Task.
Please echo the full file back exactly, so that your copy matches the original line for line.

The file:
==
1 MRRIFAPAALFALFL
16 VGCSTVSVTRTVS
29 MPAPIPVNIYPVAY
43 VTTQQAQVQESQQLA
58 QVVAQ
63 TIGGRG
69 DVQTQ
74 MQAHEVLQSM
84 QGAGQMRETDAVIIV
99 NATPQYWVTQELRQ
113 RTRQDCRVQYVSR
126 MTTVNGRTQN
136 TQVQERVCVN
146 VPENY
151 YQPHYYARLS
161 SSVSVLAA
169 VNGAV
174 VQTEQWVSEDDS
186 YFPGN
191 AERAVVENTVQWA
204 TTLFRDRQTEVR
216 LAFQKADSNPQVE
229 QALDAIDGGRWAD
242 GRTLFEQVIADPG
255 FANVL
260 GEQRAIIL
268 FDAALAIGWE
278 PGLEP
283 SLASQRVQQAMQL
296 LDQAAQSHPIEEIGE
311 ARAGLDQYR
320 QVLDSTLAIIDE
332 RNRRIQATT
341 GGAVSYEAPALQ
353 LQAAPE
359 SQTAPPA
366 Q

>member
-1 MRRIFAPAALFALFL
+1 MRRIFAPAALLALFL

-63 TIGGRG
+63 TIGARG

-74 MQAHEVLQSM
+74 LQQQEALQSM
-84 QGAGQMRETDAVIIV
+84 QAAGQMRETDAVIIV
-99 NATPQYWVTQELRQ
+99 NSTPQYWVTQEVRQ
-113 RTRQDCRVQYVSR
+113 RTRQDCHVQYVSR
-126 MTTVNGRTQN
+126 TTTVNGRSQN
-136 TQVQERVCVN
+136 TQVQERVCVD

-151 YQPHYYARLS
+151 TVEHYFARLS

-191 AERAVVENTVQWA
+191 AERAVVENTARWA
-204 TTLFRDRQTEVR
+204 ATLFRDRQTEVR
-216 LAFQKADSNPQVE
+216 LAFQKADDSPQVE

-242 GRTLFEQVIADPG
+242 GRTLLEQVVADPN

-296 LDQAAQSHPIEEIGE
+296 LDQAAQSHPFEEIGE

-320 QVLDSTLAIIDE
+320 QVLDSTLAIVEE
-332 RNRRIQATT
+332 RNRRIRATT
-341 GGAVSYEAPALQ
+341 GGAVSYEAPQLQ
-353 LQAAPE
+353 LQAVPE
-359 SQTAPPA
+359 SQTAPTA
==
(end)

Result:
1 MRRIFAPAALFALFL
16 VGCSTVSVTRTVS
29 MPAPIPVNIYPVAY
43 VTTQQAQVQESQQLA
58 QVVAQ
63 TIGGRG
69 DVQTQ
74 MQAHEVLQSM
84 QGAGQMRETDAVIIV
99 NATPQYWVTQELRQ
113 RTRQDCRVQYVSR
126 MTTVNGRTQN
136 TQVQERVCVN
146 VPENY
151 YQPHYYARLS
161 SSVSVLAA
169 VNGAV
174 VQTEQWVSEDDS
186 YFPGN
191 AERAVVENTVQWA
204 TTLFRDRQTEVR
216 LAFQKADSNPQVE
229 QALDAIDGGRWAD
242 GRTLFEQVIADPG
255 FANVL
260 GEQRAIIL
268 FDAALAIGWE
278 PGLEP
283 SLASQRVQQAMQL
296 LDQAAQSHPIEEIGE
311 ARAGLDQYR
320 QVLDSTLAIIDE
332 RNRRIQATT
341 GGAVSYEAPALQ
353 LQAAPE
359 SQTAPPA
366 Q

>member
-1 MRRIFAPAALFALFL
+1 MRRIFAPAALLALFL

-63 TIGGRG
+63 TIGARG

-74 MQAHEVLQSM
+74 LQQQEALQSM
-84 QGAGQMRETDAVIIV
+84 QAAGQMRETDAVIIV
-99 NATPQYWVTQELRQ
+99 NSTPQYWVTQEVRQ
-113 RTRQDCRVQYVSR
+113 RTRQDCHVQYVSR
-126 MTTVNGRTQN
+126 TTTVNGRSQN
-136 TQVQERVCVN
+136 TQVQERVCVD

-151 YQPHYYARLS
+151 TVEHYFARLS

-191 AERAVVENTVQWA
+191 AERAVVENTARWA
-204 TTLFRDRQTEVR
+204 ATLFRDRQTEVR
-216 LAFQKADSNPQVE
+216 LAFQKADDSPQVE

-242 GRTLFEQVIADPG
+242 GRTLLEQVVADPN

-296 LDQAAQSHPIEEIGE
+296 LDQAAQSHPFEEIGE

-320 QVLDSTLAIIDE
+320 QVLDSTLAIVEE
-332 RNRRIQATT
+332 RNRRIRATT
-341 GGAVSYEAPALQ
+341 GGAVSYEAPQLQ
-353 LQAAPE
+353 LQAVPE
-359 SQTAPPA
+359 SQTAPTA